Tinos

Jun 20, 2018 - Sea Cloud


We boarded our tenders at 8:15 a.m. and landed at Chora, the main village on the island of Tinos. Our first destination was the village of Pyrgos (the name means “tower”). The ride to this classic Cycladic village―the most beautiful of the 61 villages on the island, in my opinion ―was through rugged mountain valleys covered with ancient terracing. Like most islands in the Cyclades, Tinos is rocky, lacking any depth of soil. The terracing allows for the concentration of soil and conservation of water. As we drove, we passed windmills and Tinos’s famous dovecotes. More than 1,000 of these massive birdhouses dot the island’s landscape. Dovecotes were used as a source of meat (from the birds) and fertilizer (from the guano), and as a system of communication. The structures are very beautiful architecturally, and families often vied with one another to build the most attractive examples. 

First, we visited the famous marble museum. There, we saw how marble was quarried and eventually used as an architectural feature, a piece of elegant portraiture, or a tombstone. Pyrgos has been the center of marble quarrying since antiquity, and the industry has given rise to many talented artisans and sculptors, including many of the most famous modern Greek sculptors. We enjoyed a memorable walk through the narrow lanes of the village. In the middle of the square, surrounded by whitewashed cafes with blue doors and windows, stands the most dramatic plane (sycamore) tree. It was planted in 1859, but its circumference today must be 20 feet! Many of us sat and enjoyed Greek coffee and the local sweets. 

Our next destination was Our Lady of Tinos. In 1823, a young nun had a dream that a famous old icon was buried beneath where this church now stands. Digging commenced, and the icon was found. Because of this perceived miracle, Our Lady of Tinos has become the most famous pilgrimage church in Greece. We saw a number of pilgrims crawling on their hands and knees. This act of penitence begins at the bottom of many stairs, and culminates in the sanctuary, where the pilgrims receive a special blessing. Today, the priest was chanting and performing a blessing over many large loaves of bread. The sanctuary was crowded, hundreds of beeswax candles burned brightly, and incense filled the air.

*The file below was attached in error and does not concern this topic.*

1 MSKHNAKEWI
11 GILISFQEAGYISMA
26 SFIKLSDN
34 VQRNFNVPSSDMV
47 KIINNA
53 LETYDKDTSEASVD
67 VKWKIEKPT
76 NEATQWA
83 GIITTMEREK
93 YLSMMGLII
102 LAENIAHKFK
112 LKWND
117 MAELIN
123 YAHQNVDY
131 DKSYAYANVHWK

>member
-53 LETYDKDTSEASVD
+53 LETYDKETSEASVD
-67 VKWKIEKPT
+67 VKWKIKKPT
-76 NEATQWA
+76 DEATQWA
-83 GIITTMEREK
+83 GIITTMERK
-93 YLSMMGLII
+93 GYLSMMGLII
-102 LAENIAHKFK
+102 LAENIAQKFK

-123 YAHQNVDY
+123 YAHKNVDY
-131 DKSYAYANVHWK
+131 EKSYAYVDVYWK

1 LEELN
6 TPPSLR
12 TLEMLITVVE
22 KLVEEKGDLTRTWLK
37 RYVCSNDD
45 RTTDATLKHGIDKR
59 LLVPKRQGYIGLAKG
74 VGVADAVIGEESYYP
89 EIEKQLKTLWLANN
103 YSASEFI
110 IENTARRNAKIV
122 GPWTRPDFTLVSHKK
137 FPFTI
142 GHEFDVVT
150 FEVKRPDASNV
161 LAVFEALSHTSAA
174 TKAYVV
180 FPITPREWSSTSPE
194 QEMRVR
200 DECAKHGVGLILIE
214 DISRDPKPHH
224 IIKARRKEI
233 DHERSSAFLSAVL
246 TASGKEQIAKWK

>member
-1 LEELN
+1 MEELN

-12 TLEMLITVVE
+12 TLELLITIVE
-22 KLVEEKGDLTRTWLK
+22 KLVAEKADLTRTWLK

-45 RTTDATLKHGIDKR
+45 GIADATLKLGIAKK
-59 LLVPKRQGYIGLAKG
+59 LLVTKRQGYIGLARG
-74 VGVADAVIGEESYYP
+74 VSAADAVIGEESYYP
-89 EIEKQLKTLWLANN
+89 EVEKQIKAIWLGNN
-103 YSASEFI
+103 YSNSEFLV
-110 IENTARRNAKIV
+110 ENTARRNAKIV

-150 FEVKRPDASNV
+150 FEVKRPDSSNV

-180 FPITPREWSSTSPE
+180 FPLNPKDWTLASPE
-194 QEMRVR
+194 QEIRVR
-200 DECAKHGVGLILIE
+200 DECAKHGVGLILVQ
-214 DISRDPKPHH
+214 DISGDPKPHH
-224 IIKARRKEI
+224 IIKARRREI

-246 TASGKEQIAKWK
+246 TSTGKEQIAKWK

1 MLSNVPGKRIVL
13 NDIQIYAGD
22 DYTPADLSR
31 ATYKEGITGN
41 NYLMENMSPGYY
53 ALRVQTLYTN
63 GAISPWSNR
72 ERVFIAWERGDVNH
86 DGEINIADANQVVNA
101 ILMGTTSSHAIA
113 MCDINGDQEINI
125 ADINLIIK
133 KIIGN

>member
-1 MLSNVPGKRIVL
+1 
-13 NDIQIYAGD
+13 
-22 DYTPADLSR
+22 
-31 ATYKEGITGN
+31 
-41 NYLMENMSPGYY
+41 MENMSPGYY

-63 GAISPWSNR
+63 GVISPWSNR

After lunch, we set sail at 2:15 p.m. At 3:30 p.m., Sophia and Angelos gave a very informative talk on the pantheon of gods from Greek mythology. Conditions suddenly presented themselves, and we were able to board Zodiacs and take photos of Sea Cloud under sail. After afternoon coffee and cakes, Lauren gave a very useful introduction to the iPhone camera and its possibilities. Next, we are sailing to the culturally significant island of Delos, the birthplace of the twin gods Apollo and Artemis.

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About the Author

Tom Heffernan

Historian

Tom, a native of New York City, who has had a life-long passion for travel and exploration, is the Kenneth Curry Professor of Humanities at the University of Tennessee and the founding Director of the university’s Humanities Center. His areas of interest are anthropology of religions and historical linguistics.

About the Photographer

Lauren Buchholz

Naturalist/Certified Photo Instructor

Originally from the San Francisco Bay Area, Lauren’s wanderlust has taken her from the Appalachians to the Rockies to the Southern Alps.

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